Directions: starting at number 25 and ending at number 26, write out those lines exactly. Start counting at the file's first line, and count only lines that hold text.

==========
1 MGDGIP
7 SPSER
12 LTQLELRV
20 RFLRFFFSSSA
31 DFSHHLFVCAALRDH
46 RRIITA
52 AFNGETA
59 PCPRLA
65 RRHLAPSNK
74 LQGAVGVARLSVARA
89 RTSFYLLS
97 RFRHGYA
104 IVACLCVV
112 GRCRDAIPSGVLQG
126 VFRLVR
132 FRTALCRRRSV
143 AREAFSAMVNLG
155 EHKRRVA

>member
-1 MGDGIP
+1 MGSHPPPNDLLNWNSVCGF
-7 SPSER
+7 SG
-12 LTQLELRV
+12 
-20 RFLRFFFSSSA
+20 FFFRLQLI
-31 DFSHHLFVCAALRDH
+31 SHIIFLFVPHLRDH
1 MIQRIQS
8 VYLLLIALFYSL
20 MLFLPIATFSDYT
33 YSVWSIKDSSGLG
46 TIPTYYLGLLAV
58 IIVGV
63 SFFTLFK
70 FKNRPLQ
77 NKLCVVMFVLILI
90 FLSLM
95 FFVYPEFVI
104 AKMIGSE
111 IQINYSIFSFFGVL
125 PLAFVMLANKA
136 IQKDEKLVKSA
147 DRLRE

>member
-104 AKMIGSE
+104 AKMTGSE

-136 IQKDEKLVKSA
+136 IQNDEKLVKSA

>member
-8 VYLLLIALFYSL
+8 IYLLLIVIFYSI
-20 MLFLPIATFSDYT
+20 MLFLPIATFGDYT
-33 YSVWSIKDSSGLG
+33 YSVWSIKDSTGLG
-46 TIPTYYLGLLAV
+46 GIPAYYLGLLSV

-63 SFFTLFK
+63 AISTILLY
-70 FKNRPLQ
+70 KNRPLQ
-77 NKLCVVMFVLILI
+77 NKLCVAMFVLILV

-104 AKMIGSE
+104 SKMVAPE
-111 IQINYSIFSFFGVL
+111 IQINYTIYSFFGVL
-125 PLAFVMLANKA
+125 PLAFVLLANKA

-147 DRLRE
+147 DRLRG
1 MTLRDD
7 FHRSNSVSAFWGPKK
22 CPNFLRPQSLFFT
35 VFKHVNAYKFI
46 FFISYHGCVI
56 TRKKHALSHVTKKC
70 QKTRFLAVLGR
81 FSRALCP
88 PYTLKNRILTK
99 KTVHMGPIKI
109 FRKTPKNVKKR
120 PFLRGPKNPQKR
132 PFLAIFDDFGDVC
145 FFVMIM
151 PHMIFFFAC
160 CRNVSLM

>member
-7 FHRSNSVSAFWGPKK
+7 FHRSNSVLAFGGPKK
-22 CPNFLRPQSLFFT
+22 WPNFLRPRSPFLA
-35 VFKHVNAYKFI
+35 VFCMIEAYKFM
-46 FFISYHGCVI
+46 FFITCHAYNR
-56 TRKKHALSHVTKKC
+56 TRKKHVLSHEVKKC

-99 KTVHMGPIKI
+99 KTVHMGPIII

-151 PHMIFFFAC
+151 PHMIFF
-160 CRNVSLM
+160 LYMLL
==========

+12 
-20 RFLRFFFSSSA